Curious Kids: Why does Swiss cheese have holes?
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Curious Kids: Why does Swiss cheese have holes?

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Swiss cheese

Holey moley! Tim UR/Shutterstock.com

 

Curious Kids is a series for children of all ages. If you have a question you’d like an expert to answer, send it to CuriousKidsUS@theconversation.com.


Why does Swiss cheese have holes? – Owen F., age 13, Belmont, Massachusetts


There are thousands of kinds of cheese, each with its own color, shape, nutritional value, flavor and texture.

Since cheese is made from milk, cheese types tend to vary based on the source of milk. Some of the most popular cheeses are made from the milk of cows, goats and sheep. But there are also cheeses made from camel milk, water buffalo milk — even moose milk.

To make cheese, you need to add bacteria to the milk. These create chemical reactions that cause it to change into a combination of solid “curds” and liquid “whey.” The whey is generally drained off, concentrated and dried into a powder.

Variations in the amount and type of bacteria influence the taste and texture of the final product. Other aspects factor into the type of cheese that’s produced: the salting method, its temperature and how long cheesemakers age it, which refers to the amount of time it is left alone to ripen and form. Some cheeses are aged for as long as 18 years.

Like many other cheeses, Swiss cheese is made with cow’s milk and contains bacteria that help convert the milk into a solid.

So why does Swiss cheese have holes? Also called “eyes,” they’re so essential to Swiss cheese that when they’re missing, the cheesemakers say the batch is “blind.”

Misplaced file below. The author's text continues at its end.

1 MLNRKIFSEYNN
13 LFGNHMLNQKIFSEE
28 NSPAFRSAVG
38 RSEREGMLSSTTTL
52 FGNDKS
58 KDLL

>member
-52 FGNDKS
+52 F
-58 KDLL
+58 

What makes Swiss cheese “holey” is additional bacteria called Propionibacterium freudenrichii subspecies shermaniiP. shermanii for short. Under the specific conditions that Swiss cheese is made, the P. shermanii produce a gas: carbon dioxide.

Because Swiss cheese is made at a warm temperature – around 70 degrees Fahrenheit – the cheese is soft and malleable. So as the bacteria grow, the gases they emit end up creating round openings. Think of blowing a bubble with chewing gum: As you blow air from your lungs, the pressure forces the gum into a circle. The bubble eventually pops, due to air pressure from your lungs or the atmosphere.

But when a bubble has formed inside a hunk of warm cheese – and then that cheese is cooled to around 40°F – the hole stays in place. The cheese now has its eyes.

It takes about four weeks at 70°F for the eyes to form. In total, it takes about six weeks to make Swiss cheese, and then it is aged two additional months before it is sold.

Swiss cheese was first made in Switzerland in the 15th century. But there, it’s known as “emmental” or “emmentaller.”

Other countries are also known for cheeses that are similar to Swiss cheese. France has Gruyere, while Italy has Fontina. In the U.S., cheesemakers concoct a modified version, called Baby Swiss, which tends to have smaller eyes. Gouda cheese – which originated in the Netherlands – is sometimes intentionally made with cultures that produce a little bit of gas and tiny eyes.

Fontina cheese

Fontina cheese also has "eyes." Brian Yarvin/Shutterstock.com

But in most cases, cheesemakers actually try to prevent the formation of gas in their cheeses. Especially in harder cheeses, gas doesn’t lead to nice, round eyes; instead, it forms unsightly crevices, cracks and splits.

[Like what you’ve read? Want more? Sign up for The Conversation’s daily newsletter.]

Stephanie Clark has received funding to support research on dairy foods from the Midwest Dairy Foods Research Center, National Dairy Council, Minnesota Corn Growers Association, Agricultural Utilization Research Institute.

This article is republished from The Conversation under a Creative Commons license.

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